Supergirl #12 Review

Writer: Steve Orlando / Artist: Robson Rocha / DC Comics

Robson Rocha has brought the best artwork we have seen so far on Orlando’s run of Supergirl and The Girl of No Tomorrow arc begins as strong as any we have seen so far. We begin where issue #11 left off after Kara escaped the Phantom Zone to find Cat Grant waiting to betray her and blasting her from a Catco balcony. The cliffhanger pays off this issue on two levels – we do not know exactly why Cat shot her but there is an apparent reason that lends mystery to the series, and while we know the shot would not kill Supergirl, it does affect her powers in a profound, long-lasting way. Kara’s powers are turned up to 11, and while that seems awesome for a fight, she cannot control them. The sensory overstimulation is enough to drive a person insane. Going to school in such a condition is dangerous if not simply unwise for someone hiding a secret identity, but we can forgive that much.

Supergirl #12 Panel 1

Meanwhile and unbeknownst to Kara a team of villains are forming behind her back and traveling from the future to kill her. With a team of 5 villains it might be hard to give meaning to each of their drives to kill Supergirl, but they are effective as a clear threat in what seems to be a straightforward story arc this series can thrive with. An immediate threat from the Fatal Five, intrigue from Cat Grant, and a little heart from a visit from Supergirl to her dad; add the artwork of Robson Rocha, Daniel Henriquez, and Michael Atiyeh, and we have a fun Supergirl series again.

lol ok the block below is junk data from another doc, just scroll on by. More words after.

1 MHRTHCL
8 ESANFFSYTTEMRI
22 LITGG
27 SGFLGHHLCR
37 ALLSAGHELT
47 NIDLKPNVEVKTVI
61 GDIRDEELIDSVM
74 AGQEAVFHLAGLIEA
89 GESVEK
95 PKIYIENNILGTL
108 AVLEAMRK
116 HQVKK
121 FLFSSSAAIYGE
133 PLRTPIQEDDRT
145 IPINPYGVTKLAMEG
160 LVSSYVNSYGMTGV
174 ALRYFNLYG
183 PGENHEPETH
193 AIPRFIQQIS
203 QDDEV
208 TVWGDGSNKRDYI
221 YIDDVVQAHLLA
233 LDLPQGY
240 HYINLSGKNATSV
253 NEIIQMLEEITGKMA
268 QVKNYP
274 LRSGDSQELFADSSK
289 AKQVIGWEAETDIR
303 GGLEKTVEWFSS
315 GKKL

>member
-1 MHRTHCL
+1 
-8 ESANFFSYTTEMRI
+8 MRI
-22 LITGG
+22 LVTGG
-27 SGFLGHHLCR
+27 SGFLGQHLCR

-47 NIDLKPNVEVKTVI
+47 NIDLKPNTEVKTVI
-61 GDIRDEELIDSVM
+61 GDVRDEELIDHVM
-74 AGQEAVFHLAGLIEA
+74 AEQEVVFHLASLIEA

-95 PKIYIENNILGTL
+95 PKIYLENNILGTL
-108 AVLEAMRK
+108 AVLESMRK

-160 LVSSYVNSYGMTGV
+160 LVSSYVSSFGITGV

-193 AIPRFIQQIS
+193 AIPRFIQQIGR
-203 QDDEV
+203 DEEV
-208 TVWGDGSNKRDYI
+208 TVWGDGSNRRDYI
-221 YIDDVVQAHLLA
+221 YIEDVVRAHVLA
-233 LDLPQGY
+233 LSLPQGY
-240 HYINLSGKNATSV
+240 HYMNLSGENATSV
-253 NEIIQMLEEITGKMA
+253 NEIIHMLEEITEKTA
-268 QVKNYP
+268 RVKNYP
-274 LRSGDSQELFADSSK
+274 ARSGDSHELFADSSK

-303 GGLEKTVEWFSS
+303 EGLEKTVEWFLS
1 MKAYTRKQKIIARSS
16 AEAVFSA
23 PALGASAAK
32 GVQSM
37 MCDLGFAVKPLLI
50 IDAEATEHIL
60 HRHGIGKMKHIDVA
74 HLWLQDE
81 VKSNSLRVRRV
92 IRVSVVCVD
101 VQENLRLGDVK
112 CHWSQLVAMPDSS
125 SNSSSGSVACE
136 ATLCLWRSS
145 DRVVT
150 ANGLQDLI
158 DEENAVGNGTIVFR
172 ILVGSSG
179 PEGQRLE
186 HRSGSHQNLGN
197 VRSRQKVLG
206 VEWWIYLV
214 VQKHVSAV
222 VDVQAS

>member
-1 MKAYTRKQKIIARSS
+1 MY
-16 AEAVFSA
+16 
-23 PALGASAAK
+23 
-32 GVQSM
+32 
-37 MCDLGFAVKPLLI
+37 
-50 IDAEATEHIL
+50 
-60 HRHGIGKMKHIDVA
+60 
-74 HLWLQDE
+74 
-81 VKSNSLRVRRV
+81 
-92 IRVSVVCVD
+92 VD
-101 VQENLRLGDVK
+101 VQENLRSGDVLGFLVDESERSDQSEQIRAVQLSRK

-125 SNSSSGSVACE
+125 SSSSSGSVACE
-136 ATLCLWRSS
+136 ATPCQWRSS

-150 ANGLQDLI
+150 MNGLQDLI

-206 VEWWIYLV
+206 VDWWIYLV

Supergirl #12 Panel 2

If this is the new baseline for Supergirl, consider the series revived. Looking forward to seeing where this goes, and if it can prove better than anyplace this series has been.

8.2 out of 10

Reading Supergirl? Catch up on previous reviews here. Watching the TV show? Enjoy our Supergirl recaps after every episode.

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  • Jordan Calhoun is a writer in New York City. His forthcoming debut book "Piccolo Is Black" is a celebration of the common adaptations we made while non-diverse pop culture helped us form identities. He holds a B.A. in Sociology and Criminal Justice, B.S. in Psychology with a minor in Japanese, and an M.P.A. in Public and Nonprofit Management and Policy. He might solve a mystery, or rewrite history. Find him on Instagram and Twitter @JordanMCalhoun

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